By 1995, arcades were becoming more and more scarce as time went on, yet no one told vanguards like Capcom and Konami that the game was over. They, and many others, had made multi-generational beach heads inside homes thanks to the efforts of console giants like Nintendo and Sega, but they also weren’t about to leave their arcade roots behind.
Released towards the end of 1995, 19XX: The War Against Destiny was the latest in Capcom’s 19XX series that had started eleven years earlier in 1984 with 1942. Set around the theme of WW2’s Pacific Theater, the first two games (1942 and 1943: The Battle of Midway) set players against a confetti burst of planes and enemy vessels as they waged war in a P-38 Lightning. 1941: Counter Attack took players to the European Theater and the North Atlantic for a duel against enemy planes and bosses patterned after the weapons of the Third Reich (although it wasn’t quite explicit in who the enemies were in any of the games while hinting as close to ‘realistic’ settings in the name of game play).
Now with 19XX, it’s no longer WW2 — it’s a new war being fought around the globe pitting players against a mysterious enemy wielding powerful super weapons in the sky, on the sea, and on land. As a solo pilot or in co-op, players could choose one of three planes to fly into battle with across seven stages of intense action.
Game play received a number of changes. Like in 1941: Counter Attack, players can hold down the fire button to power up their guns and release that energy in a strong shot. But now they can do that with their special attack bombs which can be juiced up three levels before exploding in a triple doomsday burst. Or double, if at level 2, making it so that your timing (and patience) figure into your play strategy. Unfortunately, if you’re looking to “loop” in this game to escape enemy fire, you’re out of luck.
Gone is the health bar from 1943: The Battle of Midway and 1941: Counter Attack — we’re back to one shot, one death as it was in 1942. To compensate, players now get three different planes to pick from, each with their own advantages and disadvantages, almost like the different characters players can pick from in Capcom’s beat ’em ups. The trademark Lockheed P-38 Lightning was the more balanced of the three, the Mosquito offered more power but less speed, and the fast “Sinden” (based on the Kyushu J7W1 Shinden) was quick but lacked a bit in the power department.
Special weapons included “4 Fire” (which was especially powerful with the P-38; each plane had its own ‘specialty’ weapon that it excelled in using) which was like a four-channel machine gun. The 3-way spread weapon was also back and the Super Shell, introduced in 1941: Counter Attack, returns as the “laser” looking weapon. Red planes flying in formation, a trademark of the series, would drop these when all of them were shot down, and the more of a weapon you can collect, the more their power stacks up to a certain limit.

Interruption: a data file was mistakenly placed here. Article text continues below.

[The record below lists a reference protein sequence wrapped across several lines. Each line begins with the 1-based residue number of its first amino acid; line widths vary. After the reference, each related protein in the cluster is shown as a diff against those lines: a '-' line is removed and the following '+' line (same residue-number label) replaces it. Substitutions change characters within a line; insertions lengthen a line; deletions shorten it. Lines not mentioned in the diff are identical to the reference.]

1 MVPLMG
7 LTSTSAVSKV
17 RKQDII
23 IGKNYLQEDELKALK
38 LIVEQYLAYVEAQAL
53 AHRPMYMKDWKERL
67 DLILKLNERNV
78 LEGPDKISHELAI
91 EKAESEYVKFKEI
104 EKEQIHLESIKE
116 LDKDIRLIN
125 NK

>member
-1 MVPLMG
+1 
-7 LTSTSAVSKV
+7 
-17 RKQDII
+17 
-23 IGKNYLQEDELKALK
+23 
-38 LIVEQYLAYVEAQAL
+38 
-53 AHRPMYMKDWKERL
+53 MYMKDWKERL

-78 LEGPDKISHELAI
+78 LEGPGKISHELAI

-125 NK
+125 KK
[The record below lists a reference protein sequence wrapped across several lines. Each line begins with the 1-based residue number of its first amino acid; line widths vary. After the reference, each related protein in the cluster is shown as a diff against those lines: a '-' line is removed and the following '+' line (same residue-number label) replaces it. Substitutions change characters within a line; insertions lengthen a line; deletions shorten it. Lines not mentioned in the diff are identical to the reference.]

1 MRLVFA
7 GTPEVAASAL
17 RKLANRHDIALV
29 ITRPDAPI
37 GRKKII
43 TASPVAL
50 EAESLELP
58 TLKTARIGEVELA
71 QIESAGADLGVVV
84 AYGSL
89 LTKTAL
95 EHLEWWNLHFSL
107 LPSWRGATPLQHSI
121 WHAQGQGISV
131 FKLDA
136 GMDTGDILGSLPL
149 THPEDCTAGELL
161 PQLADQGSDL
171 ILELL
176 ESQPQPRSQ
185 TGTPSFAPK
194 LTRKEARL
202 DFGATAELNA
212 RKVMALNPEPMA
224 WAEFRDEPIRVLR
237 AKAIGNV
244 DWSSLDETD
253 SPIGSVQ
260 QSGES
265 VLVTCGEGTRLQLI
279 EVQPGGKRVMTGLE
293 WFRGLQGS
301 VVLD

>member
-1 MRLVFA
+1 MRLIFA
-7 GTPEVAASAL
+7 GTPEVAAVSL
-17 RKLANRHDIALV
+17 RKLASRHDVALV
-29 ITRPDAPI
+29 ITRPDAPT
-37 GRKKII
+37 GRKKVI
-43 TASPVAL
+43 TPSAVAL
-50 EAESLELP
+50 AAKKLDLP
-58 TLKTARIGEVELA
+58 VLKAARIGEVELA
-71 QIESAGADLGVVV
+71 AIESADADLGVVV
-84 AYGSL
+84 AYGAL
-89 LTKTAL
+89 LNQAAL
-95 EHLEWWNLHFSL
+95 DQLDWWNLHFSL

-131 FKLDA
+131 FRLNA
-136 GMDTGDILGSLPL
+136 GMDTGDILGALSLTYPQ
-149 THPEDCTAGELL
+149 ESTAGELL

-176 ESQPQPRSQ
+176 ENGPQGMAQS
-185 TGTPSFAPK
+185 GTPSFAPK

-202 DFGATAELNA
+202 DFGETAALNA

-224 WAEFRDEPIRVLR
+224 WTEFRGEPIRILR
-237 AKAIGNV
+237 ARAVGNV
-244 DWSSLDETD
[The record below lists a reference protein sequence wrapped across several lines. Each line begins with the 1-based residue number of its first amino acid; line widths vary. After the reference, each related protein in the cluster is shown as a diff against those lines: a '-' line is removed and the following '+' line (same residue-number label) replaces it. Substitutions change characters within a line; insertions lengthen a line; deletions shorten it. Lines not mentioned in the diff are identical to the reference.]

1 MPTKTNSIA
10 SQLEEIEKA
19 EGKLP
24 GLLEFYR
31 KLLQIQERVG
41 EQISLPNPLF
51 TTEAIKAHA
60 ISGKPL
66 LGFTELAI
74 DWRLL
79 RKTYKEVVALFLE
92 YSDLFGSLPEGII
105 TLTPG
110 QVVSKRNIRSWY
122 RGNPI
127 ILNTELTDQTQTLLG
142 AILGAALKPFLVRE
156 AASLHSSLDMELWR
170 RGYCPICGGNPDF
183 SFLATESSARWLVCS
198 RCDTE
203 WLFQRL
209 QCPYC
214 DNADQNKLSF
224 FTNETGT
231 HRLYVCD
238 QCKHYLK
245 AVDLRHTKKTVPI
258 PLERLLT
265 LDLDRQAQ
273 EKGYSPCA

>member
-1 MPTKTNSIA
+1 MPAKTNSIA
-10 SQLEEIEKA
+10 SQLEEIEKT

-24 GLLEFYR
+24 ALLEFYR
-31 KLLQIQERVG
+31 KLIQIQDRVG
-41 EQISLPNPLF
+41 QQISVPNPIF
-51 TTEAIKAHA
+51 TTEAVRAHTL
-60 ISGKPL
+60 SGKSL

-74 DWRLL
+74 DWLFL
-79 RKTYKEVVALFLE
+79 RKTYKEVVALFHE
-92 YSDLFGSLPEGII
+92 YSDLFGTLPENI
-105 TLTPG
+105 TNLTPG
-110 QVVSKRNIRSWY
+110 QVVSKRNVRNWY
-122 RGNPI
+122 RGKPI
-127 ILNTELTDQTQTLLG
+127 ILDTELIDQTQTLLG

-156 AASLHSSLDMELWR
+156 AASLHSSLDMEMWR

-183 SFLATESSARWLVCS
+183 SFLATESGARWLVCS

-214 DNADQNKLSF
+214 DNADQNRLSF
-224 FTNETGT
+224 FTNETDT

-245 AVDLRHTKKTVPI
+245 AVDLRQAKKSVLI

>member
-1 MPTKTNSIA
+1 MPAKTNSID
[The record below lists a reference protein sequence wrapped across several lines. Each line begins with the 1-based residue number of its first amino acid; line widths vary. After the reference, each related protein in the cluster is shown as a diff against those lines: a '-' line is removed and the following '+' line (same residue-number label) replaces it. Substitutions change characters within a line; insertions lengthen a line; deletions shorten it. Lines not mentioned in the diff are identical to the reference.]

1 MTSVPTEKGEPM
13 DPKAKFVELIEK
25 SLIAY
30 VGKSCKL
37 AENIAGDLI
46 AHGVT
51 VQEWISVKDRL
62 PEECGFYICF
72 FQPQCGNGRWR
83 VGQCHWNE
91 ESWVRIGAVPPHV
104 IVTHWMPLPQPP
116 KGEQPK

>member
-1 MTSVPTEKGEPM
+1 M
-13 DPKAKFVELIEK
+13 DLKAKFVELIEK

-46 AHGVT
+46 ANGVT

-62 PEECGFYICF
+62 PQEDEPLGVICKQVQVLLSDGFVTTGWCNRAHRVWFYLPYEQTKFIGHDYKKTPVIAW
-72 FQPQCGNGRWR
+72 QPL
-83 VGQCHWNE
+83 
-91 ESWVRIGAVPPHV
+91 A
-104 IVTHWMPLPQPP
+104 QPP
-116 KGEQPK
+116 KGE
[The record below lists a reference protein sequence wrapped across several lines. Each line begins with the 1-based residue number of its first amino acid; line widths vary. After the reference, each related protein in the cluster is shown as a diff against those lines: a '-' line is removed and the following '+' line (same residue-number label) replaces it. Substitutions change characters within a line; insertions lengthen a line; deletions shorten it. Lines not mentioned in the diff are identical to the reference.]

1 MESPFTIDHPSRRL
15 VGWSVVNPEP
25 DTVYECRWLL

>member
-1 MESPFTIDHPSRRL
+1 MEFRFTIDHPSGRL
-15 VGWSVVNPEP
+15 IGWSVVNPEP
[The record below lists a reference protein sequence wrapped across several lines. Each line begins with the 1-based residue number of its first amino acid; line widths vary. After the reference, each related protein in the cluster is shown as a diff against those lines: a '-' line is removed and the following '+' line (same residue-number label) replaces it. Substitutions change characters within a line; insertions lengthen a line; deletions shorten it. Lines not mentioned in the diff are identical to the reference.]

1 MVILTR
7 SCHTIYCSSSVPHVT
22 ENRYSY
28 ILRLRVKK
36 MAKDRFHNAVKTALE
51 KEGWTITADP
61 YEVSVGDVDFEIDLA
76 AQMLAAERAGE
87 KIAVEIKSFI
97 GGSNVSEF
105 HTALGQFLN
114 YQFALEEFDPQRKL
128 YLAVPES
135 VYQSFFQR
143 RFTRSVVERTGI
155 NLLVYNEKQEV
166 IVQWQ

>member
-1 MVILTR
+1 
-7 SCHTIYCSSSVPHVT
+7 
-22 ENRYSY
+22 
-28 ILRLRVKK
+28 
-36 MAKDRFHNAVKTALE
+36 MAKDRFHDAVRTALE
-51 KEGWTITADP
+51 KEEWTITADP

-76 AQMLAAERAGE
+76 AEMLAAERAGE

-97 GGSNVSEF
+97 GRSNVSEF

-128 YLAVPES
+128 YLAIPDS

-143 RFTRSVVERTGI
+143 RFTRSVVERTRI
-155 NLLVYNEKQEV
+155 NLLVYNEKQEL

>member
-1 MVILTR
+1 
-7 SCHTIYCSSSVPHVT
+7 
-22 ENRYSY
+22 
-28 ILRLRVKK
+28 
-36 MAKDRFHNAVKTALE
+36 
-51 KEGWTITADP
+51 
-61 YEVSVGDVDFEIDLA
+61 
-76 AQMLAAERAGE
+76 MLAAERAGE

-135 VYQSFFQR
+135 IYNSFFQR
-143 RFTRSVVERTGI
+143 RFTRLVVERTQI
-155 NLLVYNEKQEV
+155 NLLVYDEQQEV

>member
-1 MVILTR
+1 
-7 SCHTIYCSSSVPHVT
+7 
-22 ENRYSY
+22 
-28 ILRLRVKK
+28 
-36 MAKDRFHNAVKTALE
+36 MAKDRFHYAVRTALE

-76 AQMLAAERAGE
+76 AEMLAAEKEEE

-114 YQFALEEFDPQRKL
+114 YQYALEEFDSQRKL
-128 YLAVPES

Other drops included medals for points, a little suited “mobi chan” from Side Arms Hyper Dyne for points (and an immediate use special that can heavily damage or destroy many enemies on the screen) and the famous Yashichi which is the game’s 1UP bonus. At the end of each stage, you were graded on your performance (continues picked up where you died but using these can also affect your scoring which, in turn, affects your grade — if you want a huge score, you’ll need to have more than quarters and tokens).
19XX was packed with brutally intense shoot ’em up action with a large variety of enemies and, this time around, bullet-hell like rain from the bosses. The bosses, in particular, demonstrated Capcom’s growing expertise as a studio that incredible boss encounters helped to build. Even though the game ran seven stages (and simply ended when the game was “completed”, regardless of whether you had extra lives left or not), the bosses marking the end of each capped each one off in blistering fashion from colossal beasts to multi-part juggernauts that assembled themselves as they moved down their part of the stage.
The sounds reverberated with pulsing explosions, the blast of cannons, and the spray of machine guns as you raided the skies. Music-wise, it did the job with action heavy pieces complimenting the scenery and the insanity of some of the blitzkrieg that stood in your way to the next boss, sometimes slowing it down before revving things back up in time for a boss fight. Capcom’s artists also delivered a lot of juicy pixels onto the screen with great looking environments, enemies, and as mentioned earlier, fantastic bosses in their Sunday best.
The bad news is that 19XX never made it onto a home console or even one of Capcom’s compilations. It stayed in the arcade preserved only as cabs owned by collectors or in pieces as part of the CPS-2 board that it ran on. But it’s possible that Capcom may yet revisit their older titles and release another compilation down the road, taking players back to WW2 and then on through to a world war involving some of the craziest bosses ever to emerge from their developers’ imaginations.